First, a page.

The Evolution of Artists at MOMA
It’s always fascinating to see the evolution of an artist’s work throughout his lifetime. I remember being blown away by the contrast of Picasso’s early works vis-a-vis his last pieces. I would like to think that the trajectory of our lives are pretty much like these famous artists. We start a little unsure somewhere, then we gradually expand our wings and experiment until we find out our true selves — our style, our point-of-views and our voice. Hopefully, we continue this experimentation and seeking stage for awhile as I would hate to think that we are all finished products at 50 or 60. But I digress…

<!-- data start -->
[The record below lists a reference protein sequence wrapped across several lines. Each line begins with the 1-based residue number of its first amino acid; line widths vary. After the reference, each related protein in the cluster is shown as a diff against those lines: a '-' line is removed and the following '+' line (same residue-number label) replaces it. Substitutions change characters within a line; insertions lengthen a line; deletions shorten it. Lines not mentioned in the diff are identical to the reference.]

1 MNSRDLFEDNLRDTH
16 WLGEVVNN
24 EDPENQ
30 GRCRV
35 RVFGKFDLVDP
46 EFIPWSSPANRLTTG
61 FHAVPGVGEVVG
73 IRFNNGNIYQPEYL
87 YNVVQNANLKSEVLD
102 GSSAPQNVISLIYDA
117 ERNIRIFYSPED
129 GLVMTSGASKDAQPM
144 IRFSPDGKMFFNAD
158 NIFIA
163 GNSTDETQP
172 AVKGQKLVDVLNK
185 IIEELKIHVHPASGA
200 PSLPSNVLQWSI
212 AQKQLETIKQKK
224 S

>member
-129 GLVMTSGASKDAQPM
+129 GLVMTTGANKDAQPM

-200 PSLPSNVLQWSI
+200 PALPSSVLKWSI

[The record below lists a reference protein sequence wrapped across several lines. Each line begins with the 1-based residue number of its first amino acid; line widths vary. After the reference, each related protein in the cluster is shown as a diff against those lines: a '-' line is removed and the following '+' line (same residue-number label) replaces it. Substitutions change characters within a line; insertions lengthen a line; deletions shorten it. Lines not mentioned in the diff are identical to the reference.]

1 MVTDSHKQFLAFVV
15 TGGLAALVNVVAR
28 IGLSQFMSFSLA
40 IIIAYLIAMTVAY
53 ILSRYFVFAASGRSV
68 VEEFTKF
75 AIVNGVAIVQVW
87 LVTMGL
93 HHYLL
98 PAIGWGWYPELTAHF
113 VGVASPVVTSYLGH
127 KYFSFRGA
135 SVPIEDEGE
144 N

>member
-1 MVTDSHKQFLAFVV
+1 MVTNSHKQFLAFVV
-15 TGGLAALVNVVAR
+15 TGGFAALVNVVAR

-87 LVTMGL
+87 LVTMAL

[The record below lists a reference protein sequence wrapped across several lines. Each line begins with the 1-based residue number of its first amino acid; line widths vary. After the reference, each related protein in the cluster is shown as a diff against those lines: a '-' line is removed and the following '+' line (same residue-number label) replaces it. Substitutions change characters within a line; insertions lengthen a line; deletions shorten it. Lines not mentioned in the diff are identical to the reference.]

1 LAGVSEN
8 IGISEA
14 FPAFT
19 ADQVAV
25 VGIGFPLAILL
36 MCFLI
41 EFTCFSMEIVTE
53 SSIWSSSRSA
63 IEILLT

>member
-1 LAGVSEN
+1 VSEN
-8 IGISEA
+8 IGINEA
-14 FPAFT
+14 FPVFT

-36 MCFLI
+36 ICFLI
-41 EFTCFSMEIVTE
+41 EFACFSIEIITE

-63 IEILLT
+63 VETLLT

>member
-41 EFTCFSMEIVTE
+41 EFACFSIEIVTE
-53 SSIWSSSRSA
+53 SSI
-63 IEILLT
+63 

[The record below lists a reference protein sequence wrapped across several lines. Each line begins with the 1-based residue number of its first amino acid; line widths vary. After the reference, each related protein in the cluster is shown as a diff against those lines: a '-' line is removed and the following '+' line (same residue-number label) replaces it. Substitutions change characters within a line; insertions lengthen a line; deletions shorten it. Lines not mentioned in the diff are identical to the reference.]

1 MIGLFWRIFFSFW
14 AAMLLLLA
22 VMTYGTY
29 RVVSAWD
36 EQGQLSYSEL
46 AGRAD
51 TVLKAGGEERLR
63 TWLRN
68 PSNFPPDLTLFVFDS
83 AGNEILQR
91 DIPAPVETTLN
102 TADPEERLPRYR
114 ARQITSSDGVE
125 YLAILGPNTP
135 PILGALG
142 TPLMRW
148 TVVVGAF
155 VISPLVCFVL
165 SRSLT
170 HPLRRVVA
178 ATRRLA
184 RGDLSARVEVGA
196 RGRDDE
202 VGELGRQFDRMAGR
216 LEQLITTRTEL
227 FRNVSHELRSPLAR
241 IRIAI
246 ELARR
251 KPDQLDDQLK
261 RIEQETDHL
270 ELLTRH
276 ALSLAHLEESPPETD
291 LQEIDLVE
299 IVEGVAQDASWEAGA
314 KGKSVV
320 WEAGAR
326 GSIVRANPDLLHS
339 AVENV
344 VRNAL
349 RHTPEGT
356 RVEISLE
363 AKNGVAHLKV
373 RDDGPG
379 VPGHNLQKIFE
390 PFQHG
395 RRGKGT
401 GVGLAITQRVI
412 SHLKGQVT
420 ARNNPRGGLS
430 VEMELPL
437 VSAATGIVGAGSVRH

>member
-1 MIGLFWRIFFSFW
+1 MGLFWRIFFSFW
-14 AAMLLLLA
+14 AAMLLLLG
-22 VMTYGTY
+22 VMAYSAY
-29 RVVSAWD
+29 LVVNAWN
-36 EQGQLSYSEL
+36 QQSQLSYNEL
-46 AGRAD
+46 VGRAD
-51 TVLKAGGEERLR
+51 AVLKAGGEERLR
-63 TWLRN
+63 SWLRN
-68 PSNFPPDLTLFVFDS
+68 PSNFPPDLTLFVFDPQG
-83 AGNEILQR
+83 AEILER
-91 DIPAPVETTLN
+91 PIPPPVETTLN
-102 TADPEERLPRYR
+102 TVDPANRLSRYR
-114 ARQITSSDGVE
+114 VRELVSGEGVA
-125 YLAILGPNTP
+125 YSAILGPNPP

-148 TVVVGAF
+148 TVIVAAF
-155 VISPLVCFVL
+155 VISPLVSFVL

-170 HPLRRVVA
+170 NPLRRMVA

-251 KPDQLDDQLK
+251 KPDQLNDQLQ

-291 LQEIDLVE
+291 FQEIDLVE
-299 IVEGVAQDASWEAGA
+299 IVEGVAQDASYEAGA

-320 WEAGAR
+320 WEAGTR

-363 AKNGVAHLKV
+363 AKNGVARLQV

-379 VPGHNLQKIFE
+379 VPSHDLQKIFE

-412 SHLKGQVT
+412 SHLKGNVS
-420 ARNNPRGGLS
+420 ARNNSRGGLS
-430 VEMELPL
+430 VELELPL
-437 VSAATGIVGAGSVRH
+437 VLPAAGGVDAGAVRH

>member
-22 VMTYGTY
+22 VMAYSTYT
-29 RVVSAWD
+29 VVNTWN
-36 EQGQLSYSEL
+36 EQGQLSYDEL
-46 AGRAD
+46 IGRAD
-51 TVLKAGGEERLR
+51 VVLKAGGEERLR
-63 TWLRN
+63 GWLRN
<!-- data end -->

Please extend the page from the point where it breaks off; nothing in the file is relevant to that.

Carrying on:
I went to MOMA last week to see three exhibits that truly represent the breadth and versatility of artists. There was the German artist, Sigmar Polke, who experimented with a wide array of medium for his works.
Then, there’s the Gauguin exhibit that showcases the artist’s early printmaking methods and his wood carving work. I thought that exhibit would just show his Impressionist works but I was surprised to see pieces that I have never seen before.
Lastly, there’s Brazilian artist Lygia Clark’s exhibit that showcased her early paintings, geometrical 3D work (Bichos, my favorite) and then ending with sensorial work that borders on psychotherapy.
If you are in the NYC area in the next few weeks, I would highly recommend a visit to the MOMA to see these three wonderful exhibits.